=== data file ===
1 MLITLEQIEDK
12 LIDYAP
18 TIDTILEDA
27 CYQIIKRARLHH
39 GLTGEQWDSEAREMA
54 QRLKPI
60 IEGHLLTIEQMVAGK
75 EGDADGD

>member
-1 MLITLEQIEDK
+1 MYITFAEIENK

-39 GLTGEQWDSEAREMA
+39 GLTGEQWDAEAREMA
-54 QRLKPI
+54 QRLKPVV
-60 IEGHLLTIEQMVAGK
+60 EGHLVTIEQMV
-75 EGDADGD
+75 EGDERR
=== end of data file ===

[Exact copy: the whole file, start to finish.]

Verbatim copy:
1 MLITLEQIEDK
12 LIDYAP
18 TIDTILEDA
27 CYQIIKRARLHH
39 GLTGEQWDSEAREMA
54 QRLKPI
60 IEGHLLTIEQMVAGK
75 EGDADGD

>member
-1 MLITLEQIEDK
+1 MYITFAEIENK

-39 GLTGEQWDSEAREMA
+39 GLTGEQWDAEAREMA
-54 QRLKPI
+54 QRLKPVV
-60 IEGHLLTIEQMVAGK
+60 EGHLVTIEQMV
-75 EGDADGD
+75 EGDERR